SEC Chair Mary Jo White Has Her Work Cut Out For Her

April 18, 2013  

The new Securities and Exchange Commission chief needs to act urgently to finalize key reform rules, MFA says.

   
 SEC Chairman Mary Jo White; Photo: (Bloomberg)  
By Richard Baker

Former U.S. attorney Mary Jo White assumes the chairmanship of the Securities and Exchange Commission with the table set for a number of reforms that could benefit investors and markets. While she will have no shortage of issues to address, there are several priorities that she should focus on early in her administration.

With Chairman White's experience as a prosecutor, she will continue the SEC's focus on enforcement in the marketplace and we support her in this mission. Rooting out bad actors, wherever they may be, is essential to the fair, efficient and transparent function of our capital markets. The SEC must continue to take a hardline approach, enforcing the rules of the road for the benefit of all investors.

As for the rules awaiting implementation, which Chairman White noted in her Senate testimony, the SEC needs to adopt the Jumpstart Our Business Startups, or JOBS, Act rules for Regulation D offerings. Last April, with broad bipartisan support, Congress enacted the JOBS Act to modernize several aspects of the securities laws and ignite job growth. President Barack Obama supported the bill and signed it into law. Among the provisions in the bill, Congress instructed the SEC to amend its rules to help companies raise funds in "private placements" under SEC Regulation D, that is, certain securities offerings not involving sales to the public. Old Regulation D prohibits virtually any type of public communication, effectively silencing all private offerings, including offerings for private funds. The SEC proposed rules to implement these JOBS Act provisions last August but has not adopted them.

The value of these changes is not only in greater transparency for investors, but in helping to realize one of the main goals of the JOBS Act: helping businesses raise capital. There is real consensus that our economic recovery could stall if capital does not get off the sidelines. By adopting the rule the SEC proposed last August, Chairman White can help increase business investment, an important national priority.

As the JOBS Act would apply to hedge funds and other private companies, the SEC has been pressured to narrowly implement this law with respect to the way these companies are allowed to communicate with qualified investors, for fear it will endanger retail investors. It will not. The JOBS Act changes only who may know about a company conducting a Regulation D offering; it does not change who may buy into a Regulation D offering. The JOBS Act limits investments in such companies to qualified investors, including individuals with at least $1 million of net worth, excluding their primary residence. Congress has also constructively asked the SEC to review this qualification level in 2014 and increase it if appropriate.

Another issue significant to investors and market efficiency is the coordination of regulation between the SEC and the U.S. Commodity Futures Trading Commission. The Dodd-Frank Act and other regulatory mandates have required many hedge fund managers to register with both the SEC and the CFTC. In addition to having separate and different registration procedures, each agency requires its own systemic risk reporting.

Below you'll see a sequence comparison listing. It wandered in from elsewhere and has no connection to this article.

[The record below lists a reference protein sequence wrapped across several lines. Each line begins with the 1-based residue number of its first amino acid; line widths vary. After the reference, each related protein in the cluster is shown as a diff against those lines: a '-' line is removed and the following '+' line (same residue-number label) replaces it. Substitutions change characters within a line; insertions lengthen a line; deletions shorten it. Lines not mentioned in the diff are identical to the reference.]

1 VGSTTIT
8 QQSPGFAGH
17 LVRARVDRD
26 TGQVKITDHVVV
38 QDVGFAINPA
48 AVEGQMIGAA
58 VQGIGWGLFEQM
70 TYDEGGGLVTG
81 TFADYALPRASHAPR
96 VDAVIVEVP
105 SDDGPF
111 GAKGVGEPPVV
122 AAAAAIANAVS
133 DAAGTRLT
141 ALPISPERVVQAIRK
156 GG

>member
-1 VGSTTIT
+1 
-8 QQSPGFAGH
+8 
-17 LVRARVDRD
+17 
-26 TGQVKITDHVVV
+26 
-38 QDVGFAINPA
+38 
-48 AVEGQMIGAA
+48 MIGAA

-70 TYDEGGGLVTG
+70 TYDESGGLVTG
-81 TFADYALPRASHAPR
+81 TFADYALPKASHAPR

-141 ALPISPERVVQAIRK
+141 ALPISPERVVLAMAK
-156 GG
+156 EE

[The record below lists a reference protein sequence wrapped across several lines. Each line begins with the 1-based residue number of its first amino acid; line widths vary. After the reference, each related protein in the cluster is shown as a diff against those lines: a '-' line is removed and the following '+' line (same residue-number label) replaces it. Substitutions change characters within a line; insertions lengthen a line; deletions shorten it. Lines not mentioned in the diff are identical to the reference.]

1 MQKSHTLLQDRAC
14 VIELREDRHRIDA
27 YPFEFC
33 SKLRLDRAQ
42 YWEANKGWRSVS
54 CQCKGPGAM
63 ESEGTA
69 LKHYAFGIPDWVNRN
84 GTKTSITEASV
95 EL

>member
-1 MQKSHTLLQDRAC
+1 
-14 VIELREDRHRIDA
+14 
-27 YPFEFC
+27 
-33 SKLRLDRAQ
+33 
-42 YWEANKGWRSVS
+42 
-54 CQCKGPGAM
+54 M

While the SEC and CFTC made efforts to coordinate some rules, others have been implemented in a piecemeal fashion, resulting in burdensome and sometimes conflicting regulations that have been damaging to investors and the capital markets. The U.S. is perhaps the only industrialized country that separates securities and futures regulation, and as a matter of international competitiveness, the SEC and CFTC must coordinate more effectively. We urge Chairman White to work with CFTC chairman Gary Gensler to develop a better-coordinated regulatory framework.

Finally, the SEC should also work to finalize the Dodd-Frank rules for security-based swaps. These derivatives are essential financial tools to manage risks for investors. Dodd-Frank imposes an extensive regulatory framework on derivatives to prevent a repetition of events such as the collapse of AIG. Although the SEC has issued proposals related to many of the security-based swap rules, the SEC has yet to finalize many of those rules.

Among Dodd-Frank's most important requirements is a law that requires the most active market participants to clear swaps through a central clearinghouse, as is commonly done with stock trades. Clearinghouses process trades, eliminating credit risk between the parties to the original trade and reducing the likelihood of systemic problems. These rules can provide extensive protections and reduce unneeded cost.

We urge Chairman White to swiftly complete all of the SEC's clearing rules for security-based swaps. The CFTC largely has completed its work; the SEC must do its part.

Rulemaking is challenging and complex. The SEC has done an admirable work in soliciting views from a range of stakeholders before finalizing rules, but Chairman White's SEC must now focus on finishing the job. There is no need for further delay. As she said in her confirmation hearing, "The SEC needs to get the rules right, but it also needs to get them done."

As investors, we could not agree more.

Richard Baker is president and CEO of the Managed Funds Association of Washington, D.C., the largest hedge fund industry trade group in the U.S.





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